Tatch W J Opioid Prescribing Can Be Reduced in Oral and Maxillofacial Surgery Practice. Oral Maxillofac Surg. 2019 Mar 19. pii: S0278-2391(19)30279-4. doi: 10.1016/j.joms.2019.03.009. .

    Tavares-Silva C, Holandino C, Homsani F, Luiz RR, Prodestino L, Farah A, Lima JP, Simas RC, Castilho CVV, Leitão SG, Maia LC, Fonseca-Gonçalves. Homeopathic medicine of Melissa officinalis combined or not with Phytolacca decandra in the treatment of possible sleep bruxism in children: A crossover randomized triple-blinded controlled clinical trial. Phytomedicine. 2019 Feb 18;58:152869. doi: 10.1016/j.phymed.2019.152869.

    • well done Dullman!
      and now look at the quality of the original studies…

      • Ok…and if conventional medicine was only going to accept the HIGHEST quality clinical research, what % of treatments would achieve that level.

        The BMJ estimates about 11%…and that means that 89% are unproven.

        But in real-world medicine where patients are typcially given multiple drugs together, there is approximately 0% evidence for that medical practice.

        • 1) tu quoque
          2) show us the BMJ reference and perhaps I can explain to you what you misunderstood
          3) show me 2 or 3 studies of ‘homeopathic dentistry’ that are methodologically acceptable in your view.

          • Thank you Dana for shooting in your own foot!
            Let me explain to you what the graph you linked to shows:
            For 11% of the ~2500 treatments they considered (which include alternative therapies) the effectiveness has been demonstrated by clear evidence from systematic reviews, RCTs, or the best alternative source of information, and for which expectation of harms is small compared with the benefits.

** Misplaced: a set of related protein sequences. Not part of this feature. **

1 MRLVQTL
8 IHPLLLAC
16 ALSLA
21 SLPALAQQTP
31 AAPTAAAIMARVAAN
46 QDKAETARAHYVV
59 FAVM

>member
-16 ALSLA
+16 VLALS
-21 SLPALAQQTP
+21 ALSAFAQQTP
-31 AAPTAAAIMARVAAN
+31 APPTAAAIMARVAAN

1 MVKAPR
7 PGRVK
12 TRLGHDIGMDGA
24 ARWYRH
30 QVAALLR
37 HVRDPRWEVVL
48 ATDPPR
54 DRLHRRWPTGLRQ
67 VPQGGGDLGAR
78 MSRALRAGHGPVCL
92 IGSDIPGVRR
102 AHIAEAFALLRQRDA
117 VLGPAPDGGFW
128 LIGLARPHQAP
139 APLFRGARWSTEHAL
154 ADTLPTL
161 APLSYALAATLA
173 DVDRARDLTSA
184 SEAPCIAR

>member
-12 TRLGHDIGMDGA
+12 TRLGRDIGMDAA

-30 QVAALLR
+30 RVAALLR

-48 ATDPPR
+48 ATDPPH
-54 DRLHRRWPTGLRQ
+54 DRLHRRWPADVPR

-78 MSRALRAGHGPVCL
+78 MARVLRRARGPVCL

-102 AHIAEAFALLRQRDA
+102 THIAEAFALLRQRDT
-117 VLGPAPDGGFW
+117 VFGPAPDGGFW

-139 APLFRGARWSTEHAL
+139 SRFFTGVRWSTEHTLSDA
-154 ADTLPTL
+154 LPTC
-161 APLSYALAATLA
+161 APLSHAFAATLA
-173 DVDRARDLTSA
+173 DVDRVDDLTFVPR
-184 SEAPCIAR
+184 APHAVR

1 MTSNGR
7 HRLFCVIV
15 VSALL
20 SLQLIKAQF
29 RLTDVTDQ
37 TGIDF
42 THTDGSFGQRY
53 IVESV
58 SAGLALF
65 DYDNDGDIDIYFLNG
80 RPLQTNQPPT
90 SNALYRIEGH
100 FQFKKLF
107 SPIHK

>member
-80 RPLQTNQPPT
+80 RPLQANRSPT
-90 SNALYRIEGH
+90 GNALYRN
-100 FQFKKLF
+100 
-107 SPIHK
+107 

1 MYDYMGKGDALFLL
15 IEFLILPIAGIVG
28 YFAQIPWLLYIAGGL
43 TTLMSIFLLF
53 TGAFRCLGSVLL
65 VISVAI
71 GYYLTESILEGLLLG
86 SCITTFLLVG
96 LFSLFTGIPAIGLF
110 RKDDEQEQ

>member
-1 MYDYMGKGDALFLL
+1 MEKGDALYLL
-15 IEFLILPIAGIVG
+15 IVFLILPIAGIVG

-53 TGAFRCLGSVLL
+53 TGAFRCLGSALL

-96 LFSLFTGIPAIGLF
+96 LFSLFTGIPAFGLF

For an additional 23%, the effectiveness is less well established but likely.
            This means that for a total of 34%, the effectiveness is likely.
            For only 3%, the effectiveness is unlikely.
            For 51%, there are currently insufficient data or data of inadequate quality.
            This does not mean that they do not work; it only means that we don’t know.
            As the figure you provided is quite old, these percentages will be quite different and more positive today.
            On the basis of all this, you claimed “and that means that 89% are unproven”.
            This is either ignorant or stupid or both.

          • And of course, as you like the ‘tu quoque’ fallacy so much, one may well ask: how would these percentages look like when applied to homeopathy?
            I can tell you: 0% effectiveness has been demonstrated by clear evidence from systematic reviews, RCTs, or the best alternative source of information, and for which expectation of harms is small compared with the benefits.
            HAPPY NOW, DANA?

    • Interesting, Dana.

      And how many of those bits of fanciful nonsense have had any influence upon the clinical practice of dentistry?

      None whatsoever.

      I found the Dutta and Maria paper interesting, though. I noticed also that they made no note of the diluent used in the homeopathic solutions. Might it have been ethanol?

    • Dana, please tell me for which dentistry indication homeopathy is backed by sound evidence and provide the studies that show this to be so.

  • I didn’t understand much of that. But Mr Ullman, I am sure I could understand if you tell me, after this seventh time of asking, the name of the laboratory that can distinguish homeopathic from non-homeopathic water? You said that only liars or fools doubt that it can be done. I am therefore anxious to resolve my doubt, and I know you will be eager to help with this by naming the laboratory.